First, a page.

How to break out of an exit popup in Firefox

Ever gone to a site and tried to close the window/tab and instead of closing, you get a popup? “Wait! Don’t go yet! Come back and sign up to my email (legit spam) list!”.

It looks something like this:

A Typical Exit Popup
A Typical Exit Popup (Very Annoying)

And keep trying to get your ass outta there, and each time it gets more & more frustrating, because the site won’t let you close the damn window.

On Firefox, just go to preferences (Mac = Command + comma), Content tab, and uncheck “Enable Javascript”. A-like so:

Then close the window. Then you can re-enable javascript by re-checking the box.

I don’t know about other browsers because I really don’t use any others.

Why you should NOT use short tags in PHP

Where’s My Damn Emulator?

So I was trying to find a good SNES emulator for Mac. I read somewhere that Snes9x works for OSX, so I went to the site and then the downloads page to find one to… well, to download. The page started out “Here is a list of all the known available mirrors for Snes9x…”, but then it was an empty list.

I thought of two possibilities. Either the list contains exactly zero available mirrors, or something is wrong with the page. It struck me as rather odd that the site would put up an empty list of download mirrors for its own product, so I did some investigative research to check out possibility #2.

Note that the site is built in PHP. Here’s the non-hyperlinked URL for the downloads page: http://www.snes9x.com/downloads.php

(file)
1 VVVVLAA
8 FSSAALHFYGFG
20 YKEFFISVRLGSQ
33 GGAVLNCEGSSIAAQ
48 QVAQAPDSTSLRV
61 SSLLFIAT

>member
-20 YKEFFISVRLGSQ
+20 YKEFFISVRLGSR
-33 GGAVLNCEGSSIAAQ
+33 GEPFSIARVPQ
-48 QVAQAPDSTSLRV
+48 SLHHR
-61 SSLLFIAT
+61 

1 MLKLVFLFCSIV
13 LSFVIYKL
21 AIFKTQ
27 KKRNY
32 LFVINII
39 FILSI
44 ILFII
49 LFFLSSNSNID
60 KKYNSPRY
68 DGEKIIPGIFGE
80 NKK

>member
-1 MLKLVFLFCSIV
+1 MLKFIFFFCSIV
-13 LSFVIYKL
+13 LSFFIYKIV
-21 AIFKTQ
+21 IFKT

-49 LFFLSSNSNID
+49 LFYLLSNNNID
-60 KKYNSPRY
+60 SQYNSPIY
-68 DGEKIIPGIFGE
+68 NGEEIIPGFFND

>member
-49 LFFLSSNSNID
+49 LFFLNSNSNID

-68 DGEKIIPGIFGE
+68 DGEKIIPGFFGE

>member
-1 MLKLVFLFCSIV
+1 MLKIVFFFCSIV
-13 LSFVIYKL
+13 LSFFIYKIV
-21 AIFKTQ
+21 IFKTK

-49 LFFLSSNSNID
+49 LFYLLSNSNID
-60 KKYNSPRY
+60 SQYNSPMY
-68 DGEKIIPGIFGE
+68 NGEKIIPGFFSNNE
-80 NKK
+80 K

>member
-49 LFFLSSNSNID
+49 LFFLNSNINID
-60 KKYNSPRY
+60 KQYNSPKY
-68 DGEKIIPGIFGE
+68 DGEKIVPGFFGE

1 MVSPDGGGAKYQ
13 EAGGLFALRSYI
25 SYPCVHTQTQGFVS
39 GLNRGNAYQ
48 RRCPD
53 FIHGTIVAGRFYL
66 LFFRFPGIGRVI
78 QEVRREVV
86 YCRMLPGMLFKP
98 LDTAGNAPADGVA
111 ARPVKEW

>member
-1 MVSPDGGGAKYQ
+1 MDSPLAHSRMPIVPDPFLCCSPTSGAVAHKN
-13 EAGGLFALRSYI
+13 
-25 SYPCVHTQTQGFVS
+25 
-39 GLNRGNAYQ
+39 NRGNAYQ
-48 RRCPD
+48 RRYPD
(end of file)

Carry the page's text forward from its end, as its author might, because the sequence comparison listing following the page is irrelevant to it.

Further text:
Here’s a snippet from the page source:

Here is a list of all the known available mirrors for Snes9x. If a mirror is
not listed on this page, it either does not exist or the web peon doesn't know it exists.



Notice the foreach loop and the stuff? That’s the culprit.

PHP – A Short Word on Tags

PHP “tags” are opening and closing bits of code that let the machine know when text should be evaluated as PHP code, and when it’s not code (e.g. just “normal” text).

This is a standard opening PHP tag:

...and this is a closing tag:
?>

The idea is that everything in between the opening & closing tags is evaluated as PHP code & executed (in this case by the web server).

Also, note that when viewing a site built on PHP, you will never be able to see the PHP code! The web server will execute that code, then spit out the results to your screen. The results are what you see, only after the code is executed. Enter short tags...